Charity or political corruption?

Pub date July 31, 2007
SectionPolitics Blog

By Steven T. Jones
PG&E just put out a press release patting themselves on the back for placing sixth on the San Francisco Business Times’ annual list of the top 70 corporate donors to charity, thanks to the $14.7 million in donations the company made last year, it’s biggest year ever. And this year, they pledge to increase that to $18.3 million, just as the city is getting ready to start competing for customers directly with them.
Wow, we certainly are blessed to have such a benevolent corporation in our midst, right? As the press release quoted a top company official as saying, “As a company passionate about meeting the needs of the diverse communities we serve, corporate philanthropy and community service are natural extensions of who we are.”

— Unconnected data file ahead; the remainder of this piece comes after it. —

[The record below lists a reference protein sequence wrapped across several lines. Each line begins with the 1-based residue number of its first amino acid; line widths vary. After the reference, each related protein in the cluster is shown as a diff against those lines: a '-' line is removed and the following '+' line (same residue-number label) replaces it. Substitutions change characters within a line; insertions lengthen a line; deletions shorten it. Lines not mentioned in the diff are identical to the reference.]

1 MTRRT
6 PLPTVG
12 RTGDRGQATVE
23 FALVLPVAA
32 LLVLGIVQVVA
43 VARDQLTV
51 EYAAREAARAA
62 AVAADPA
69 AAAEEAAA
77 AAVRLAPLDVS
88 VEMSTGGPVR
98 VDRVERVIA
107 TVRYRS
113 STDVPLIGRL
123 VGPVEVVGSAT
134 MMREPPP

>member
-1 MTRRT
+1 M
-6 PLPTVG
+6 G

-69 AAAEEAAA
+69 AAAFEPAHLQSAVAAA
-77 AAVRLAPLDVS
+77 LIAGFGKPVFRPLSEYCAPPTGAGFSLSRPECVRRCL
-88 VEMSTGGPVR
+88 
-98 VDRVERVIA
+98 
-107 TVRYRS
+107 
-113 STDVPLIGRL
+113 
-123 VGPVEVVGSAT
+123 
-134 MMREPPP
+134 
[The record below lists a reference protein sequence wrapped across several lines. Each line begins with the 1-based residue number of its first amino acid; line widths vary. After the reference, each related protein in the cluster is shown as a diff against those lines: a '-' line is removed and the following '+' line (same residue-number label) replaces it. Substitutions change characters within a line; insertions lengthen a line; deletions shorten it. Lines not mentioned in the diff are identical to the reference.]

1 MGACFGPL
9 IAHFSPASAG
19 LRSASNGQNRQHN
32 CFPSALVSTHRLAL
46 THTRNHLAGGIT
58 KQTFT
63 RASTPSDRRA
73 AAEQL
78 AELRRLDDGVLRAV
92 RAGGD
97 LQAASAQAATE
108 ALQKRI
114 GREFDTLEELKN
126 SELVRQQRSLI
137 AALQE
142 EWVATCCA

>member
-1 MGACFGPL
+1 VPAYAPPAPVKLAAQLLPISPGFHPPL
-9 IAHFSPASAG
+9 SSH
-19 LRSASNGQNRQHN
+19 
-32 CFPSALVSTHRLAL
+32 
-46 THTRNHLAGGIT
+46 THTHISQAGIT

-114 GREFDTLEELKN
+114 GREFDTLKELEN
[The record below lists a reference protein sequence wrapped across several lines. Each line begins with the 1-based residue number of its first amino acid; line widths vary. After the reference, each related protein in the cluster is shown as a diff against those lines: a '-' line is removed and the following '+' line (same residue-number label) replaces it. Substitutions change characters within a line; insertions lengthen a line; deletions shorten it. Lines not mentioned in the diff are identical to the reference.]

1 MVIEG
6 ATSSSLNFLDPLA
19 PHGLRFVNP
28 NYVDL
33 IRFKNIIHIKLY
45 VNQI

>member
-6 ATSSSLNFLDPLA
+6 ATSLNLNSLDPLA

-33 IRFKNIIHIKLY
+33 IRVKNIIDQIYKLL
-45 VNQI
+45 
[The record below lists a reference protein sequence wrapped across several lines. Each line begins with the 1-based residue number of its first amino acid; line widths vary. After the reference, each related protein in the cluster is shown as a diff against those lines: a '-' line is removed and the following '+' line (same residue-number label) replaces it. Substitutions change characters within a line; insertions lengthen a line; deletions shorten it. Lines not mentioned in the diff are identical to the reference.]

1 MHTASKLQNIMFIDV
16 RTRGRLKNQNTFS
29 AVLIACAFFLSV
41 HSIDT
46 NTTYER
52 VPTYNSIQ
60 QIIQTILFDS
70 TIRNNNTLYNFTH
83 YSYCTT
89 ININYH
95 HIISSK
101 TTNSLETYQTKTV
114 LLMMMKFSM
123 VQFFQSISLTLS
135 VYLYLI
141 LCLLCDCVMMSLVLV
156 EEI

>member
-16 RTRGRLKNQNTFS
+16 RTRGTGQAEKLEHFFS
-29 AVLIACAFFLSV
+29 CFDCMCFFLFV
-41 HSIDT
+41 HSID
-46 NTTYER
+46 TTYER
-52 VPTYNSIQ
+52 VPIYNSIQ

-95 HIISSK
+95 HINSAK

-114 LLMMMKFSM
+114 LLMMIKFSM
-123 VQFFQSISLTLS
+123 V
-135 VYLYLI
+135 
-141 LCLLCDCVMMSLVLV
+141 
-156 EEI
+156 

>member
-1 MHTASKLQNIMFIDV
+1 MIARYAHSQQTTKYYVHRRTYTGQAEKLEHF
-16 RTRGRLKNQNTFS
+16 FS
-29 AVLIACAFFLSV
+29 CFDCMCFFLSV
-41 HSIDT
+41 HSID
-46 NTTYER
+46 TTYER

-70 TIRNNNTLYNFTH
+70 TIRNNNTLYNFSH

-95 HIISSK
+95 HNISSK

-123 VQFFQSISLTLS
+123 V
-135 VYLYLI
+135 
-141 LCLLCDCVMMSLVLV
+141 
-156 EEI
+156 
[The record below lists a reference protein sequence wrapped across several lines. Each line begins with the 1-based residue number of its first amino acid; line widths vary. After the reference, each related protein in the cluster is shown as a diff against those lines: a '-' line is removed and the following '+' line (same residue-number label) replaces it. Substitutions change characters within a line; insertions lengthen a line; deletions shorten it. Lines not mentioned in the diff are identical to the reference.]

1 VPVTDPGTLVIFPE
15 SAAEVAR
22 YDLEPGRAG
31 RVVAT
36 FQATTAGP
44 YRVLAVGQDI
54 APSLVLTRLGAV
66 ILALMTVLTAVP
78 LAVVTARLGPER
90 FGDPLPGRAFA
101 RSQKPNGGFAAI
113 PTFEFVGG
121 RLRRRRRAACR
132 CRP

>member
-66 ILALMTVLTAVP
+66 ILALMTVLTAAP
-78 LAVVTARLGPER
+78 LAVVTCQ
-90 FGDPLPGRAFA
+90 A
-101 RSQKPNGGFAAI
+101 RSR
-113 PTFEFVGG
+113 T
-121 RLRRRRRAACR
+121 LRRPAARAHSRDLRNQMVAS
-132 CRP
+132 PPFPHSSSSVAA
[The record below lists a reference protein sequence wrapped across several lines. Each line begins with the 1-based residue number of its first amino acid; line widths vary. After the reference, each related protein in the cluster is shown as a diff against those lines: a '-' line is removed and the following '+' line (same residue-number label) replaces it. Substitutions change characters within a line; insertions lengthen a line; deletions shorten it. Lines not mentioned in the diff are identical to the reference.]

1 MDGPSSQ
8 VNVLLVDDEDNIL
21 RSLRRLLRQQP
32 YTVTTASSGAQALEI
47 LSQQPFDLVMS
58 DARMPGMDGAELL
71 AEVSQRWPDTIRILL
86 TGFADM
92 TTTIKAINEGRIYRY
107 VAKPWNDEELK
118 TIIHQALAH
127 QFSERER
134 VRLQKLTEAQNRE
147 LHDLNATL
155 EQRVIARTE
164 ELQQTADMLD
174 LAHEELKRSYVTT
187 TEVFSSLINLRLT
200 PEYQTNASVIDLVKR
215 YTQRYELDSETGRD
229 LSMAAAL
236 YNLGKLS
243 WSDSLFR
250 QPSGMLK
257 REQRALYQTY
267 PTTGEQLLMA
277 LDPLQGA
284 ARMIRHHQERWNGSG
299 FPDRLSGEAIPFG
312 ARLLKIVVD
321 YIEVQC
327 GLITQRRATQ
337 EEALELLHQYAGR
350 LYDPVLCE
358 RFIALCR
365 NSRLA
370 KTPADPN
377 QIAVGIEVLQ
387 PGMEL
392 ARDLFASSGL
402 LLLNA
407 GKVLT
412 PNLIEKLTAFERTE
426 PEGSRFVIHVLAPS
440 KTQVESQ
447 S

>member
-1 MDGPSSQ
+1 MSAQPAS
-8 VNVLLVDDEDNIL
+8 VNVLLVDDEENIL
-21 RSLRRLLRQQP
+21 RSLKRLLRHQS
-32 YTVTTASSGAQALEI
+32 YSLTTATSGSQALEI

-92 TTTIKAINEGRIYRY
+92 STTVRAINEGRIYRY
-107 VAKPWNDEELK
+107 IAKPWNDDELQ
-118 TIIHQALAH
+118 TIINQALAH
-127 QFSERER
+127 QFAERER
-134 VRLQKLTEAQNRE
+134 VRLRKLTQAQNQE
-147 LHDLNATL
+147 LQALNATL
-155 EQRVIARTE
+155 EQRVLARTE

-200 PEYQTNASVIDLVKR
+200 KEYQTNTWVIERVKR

But there’s probably a better way of looking at these donations and what they say about who PG&E is. After all, this is your money that they’re giving away, coming from customers paying some of the higher rates in the country. And much of that “charitable” giving is meant to buy friends and allies to defend against both public power initiatives and the efforts of city officials to hold this malevolent company responsible for its many misdeeds.
So even though its your money, the company takes credit (on signs, press releases, newspapers ads, etc.) for giving it away and reaps the rewards (from goodwill and influence peddling to tax deductions) that keep you and elected officials under its thumb. And it hits record amounts for giving just as the pressure is increasing to create more public interest and environmentally sustainable ways of generating megawatts. That doesn’t sound like very charitable behavior to me.